Desire for meaningful work and lack of job and financial security—have changed younger employees’ views on work’s value and purpose.
Some Millennials on my team would seem disengaged to outsiders because they wear headphones while they work. Some label this “career poison.” But my Millennial employees’ work quality is as good as—if not better than—their more senior coworkers’. I’ve learned that this is how some Millennials focus best. They listen to music and podcasts, or some just use headphones to block out noise. Wearing headphones at work is, for the most part, specific to younger generations—but that doesn’t mean they’re less engaged or less dedicated.
How do we best work with Millennials?
Adjust questions during hiring
It starts with recruiting. Asking questions, rather than jumping to assumptions, is important when hiring anyone, but especially critical when interviewing Millennials, because many employers could be more biased by the typical Millennial stereotypes.
If you have reservations about a candidate, spend more time on addressing those concerns. For instance, Millennials are often viewed as a generation not performing well under pressure. If you’re indeed worried that a candidate is easily stressed and flustered, focus the interview more on discussing descriptive examples of how they handle stress. Dig deeper than just asking the standard stress related questions. Make it more of a conversation of their past professional experiences.
If the candidate has little to no job experience, but you can still gauge their attitudes and work ethic by asking about how they handled group projects in school, or pressing deadlines with tests and deliverables. You can also read non-verbal cues; if a candidate’s eyes widen at the mention of overtime or rushed deadlines, they may not be as willing or capable as other candidates.
Adjust management styles
Not all people thrive under the same management style. Prior generations are more comfortable with direct and even harsh feedback than Millennials are. Many Millennials are most receptive to tactfully-worded and constructive feedback. If managers remain resolute in their ways—“I’m delivering feedback the way I prefer!”—they likely won’t get the most out of their employees, no matter the generation, but especially working with Millennials.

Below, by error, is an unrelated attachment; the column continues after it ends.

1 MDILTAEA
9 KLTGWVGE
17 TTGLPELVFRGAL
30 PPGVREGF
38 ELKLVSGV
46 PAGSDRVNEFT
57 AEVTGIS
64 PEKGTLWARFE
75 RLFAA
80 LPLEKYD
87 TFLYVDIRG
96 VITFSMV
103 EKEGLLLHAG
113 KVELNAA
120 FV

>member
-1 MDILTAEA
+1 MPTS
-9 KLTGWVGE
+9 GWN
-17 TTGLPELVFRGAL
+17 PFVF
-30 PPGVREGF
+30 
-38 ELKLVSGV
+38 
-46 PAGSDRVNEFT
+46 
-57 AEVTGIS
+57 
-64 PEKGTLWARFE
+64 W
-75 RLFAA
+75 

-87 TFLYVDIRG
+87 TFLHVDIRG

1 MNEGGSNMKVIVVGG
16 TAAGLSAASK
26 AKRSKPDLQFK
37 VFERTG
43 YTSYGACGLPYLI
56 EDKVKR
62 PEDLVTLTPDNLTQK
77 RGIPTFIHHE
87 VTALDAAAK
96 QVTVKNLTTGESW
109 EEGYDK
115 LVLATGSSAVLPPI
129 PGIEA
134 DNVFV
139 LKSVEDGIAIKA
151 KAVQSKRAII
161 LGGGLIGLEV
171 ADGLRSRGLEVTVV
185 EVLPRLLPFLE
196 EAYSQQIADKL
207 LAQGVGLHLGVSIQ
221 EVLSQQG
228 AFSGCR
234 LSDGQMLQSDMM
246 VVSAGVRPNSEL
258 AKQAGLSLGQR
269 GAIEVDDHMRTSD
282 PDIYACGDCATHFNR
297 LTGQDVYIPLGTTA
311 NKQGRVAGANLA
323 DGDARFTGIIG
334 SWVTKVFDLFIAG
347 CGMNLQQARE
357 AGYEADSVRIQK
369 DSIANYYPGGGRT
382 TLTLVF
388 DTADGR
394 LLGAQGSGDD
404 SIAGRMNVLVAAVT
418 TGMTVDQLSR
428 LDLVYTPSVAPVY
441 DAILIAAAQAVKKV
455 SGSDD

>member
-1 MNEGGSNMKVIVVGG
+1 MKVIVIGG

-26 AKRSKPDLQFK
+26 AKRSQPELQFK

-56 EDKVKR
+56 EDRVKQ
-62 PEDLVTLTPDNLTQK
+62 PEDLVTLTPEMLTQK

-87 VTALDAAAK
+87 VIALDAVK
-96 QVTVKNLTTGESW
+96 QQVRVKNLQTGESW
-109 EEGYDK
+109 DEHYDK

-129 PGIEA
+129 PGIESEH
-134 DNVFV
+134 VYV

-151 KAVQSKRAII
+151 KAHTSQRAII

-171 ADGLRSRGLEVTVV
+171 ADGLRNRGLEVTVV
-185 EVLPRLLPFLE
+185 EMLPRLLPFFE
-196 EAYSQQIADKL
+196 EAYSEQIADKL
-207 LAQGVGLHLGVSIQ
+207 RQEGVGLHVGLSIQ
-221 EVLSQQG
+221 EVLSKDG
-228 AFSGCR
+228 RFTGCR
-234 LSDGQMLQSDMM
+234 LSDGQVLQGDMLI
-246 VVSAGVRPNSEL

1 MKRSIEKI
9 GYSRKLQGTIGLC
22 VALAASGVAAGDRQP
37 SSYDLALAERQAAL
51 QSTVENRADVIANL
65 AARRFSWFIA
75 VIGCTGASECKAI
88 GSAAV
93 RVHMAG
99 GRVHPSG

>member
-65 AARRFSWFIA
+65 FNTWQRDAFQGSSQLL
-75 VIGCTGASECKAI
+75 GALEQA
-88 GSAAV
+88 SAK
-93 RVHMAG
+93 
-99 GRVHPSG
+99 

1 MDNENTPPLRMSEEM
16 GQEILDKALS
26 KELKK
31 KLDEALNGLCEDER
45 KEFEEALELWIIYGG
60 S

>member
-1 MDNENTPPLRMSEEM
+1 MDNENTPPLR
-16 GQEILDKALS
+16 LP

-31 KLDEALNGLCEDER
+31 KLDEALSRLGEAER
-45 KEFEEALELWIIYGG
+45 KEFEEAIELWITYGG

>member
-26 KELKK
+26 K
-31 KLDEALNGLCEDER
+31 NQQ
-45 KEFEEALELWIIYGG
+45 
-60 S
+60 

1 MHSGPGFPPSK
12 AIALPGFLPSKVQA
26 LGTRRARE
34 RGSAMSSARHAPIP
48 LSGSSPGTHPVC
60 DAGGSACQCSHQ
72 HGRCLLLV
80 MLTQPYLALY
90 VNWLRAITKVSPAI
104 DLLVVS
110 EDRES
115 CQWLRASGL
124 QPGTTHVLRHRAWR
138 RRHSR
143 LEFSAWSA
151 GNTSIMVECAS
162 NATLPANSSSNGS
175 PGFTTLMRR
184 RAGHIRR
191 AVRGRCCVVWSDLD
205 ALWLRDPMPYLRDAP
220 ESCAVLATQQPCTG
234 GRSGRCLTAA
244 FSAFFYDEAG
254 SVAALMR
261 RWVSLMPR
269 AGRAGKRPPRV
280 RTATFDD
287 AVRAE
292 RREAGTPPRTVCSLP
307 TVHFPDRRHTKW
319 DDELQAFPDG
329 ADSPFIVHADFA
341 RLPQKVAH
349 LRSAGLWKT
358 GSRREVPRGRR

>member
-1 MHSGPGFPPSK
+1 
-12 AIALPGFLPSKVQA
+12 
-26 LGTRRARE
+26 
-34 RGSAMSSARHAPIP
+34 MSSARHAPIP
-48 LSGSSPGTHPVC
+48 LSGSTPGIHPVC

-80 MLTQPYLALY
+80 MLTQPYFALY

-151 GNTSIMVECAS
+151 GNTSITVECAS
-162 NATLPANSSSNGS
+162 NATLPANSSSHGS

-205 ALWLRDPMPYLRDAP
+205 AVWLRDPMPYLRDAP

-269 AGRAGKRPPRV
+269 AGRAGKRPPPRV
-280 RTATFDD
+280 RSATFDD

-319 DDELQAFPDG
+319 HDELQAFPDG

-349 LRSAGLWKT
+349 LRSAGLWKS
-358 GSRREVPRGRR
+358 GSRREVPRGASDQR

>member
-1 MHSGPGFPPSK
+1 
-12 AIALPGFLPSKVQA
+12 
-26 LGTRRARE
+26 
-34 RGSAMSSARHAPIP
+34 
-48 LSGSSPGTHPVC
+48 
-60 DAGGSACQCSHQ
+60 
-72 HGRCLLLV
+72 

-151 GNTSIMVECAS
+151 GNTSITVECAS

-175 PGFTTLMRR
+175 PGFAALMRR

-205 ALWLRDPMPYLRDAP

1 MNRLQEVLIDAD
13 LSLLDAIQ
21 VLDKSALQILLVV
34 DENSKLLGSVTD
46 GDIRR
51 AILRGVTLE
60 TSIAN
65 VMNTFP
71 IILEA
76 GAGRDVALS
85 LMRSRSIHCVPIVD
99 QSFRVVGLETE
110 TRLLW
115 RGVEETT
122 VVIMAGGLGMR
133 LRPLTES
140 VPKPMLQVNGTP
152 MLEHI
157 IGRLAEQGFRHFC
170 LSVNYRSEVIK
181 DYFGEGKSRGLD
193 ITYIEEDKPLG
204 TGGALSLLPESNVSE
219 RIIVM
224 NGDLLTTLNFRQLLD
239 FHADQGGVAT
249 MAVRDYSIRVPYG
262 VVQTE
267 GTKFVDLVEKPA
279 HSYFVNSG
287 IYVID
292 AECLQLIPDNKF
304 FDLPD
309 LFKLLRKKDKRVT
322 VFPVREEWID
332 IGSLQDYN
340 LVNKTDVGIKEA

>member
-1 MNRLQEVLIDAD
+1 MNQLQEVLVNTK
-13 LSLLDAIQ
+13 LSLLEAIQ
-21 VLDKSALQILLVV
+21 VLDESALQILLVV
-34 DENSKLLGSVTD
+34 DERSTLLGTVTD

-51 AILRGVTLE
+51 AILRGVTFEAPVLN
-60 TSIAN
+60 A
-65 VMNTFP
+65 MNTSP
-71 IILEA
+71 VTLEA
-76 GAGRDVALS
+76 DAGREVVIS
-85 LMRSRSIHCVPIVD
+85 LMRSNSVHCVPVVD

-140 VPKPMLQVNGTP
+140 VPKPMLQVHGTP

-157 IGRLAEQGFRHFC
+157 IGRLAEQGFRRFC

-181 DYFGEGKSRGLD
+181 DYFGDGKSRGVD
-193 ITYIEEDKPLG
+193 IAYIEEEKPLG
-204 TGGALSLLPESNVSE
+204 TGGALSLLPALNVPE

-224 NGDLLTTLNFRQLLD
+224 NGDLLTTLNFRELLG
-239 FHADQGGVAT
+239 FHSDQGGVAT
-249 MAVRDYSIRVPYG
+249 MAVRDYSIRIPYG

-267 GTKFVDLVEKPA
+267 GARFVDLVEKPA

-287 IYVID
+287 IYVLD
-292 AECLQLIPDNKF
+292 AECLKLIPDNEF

For instance, focusing on their accomplishments while offering resources and recommendations on how they can improve their performance is far more effective, than just criticizing their shortcomings without any support.
I’ve also developed a more hands-off approach with my Millennial team—partly because I trust them, and partly because they work best under a laissez faire management style. When I do check in on them, it’s mostly about career-pathing, making sure they have the necessary resources and empower them to do their jobs; I understand they want meaningful work, so I figure out how to best provide that while balancing company interests.
While the negative stereotypes are warranted at times, Millennials are not inherently flawed, nor are they deserving of the negative stereotypes that have been thrust upon them. They’re different than other generations, and these differences are often very positive. It is important that us, employers, understand who they are and what motives them to leverage their talents and foster an innovative, growth-oriented organizational culture, which in turn will ultimately improve customer service.
If you have further questions about working with Millennials or need assistance in creating a company culture that fosters Millennial growth, please feel free to email me at firstname.lastname@example.org.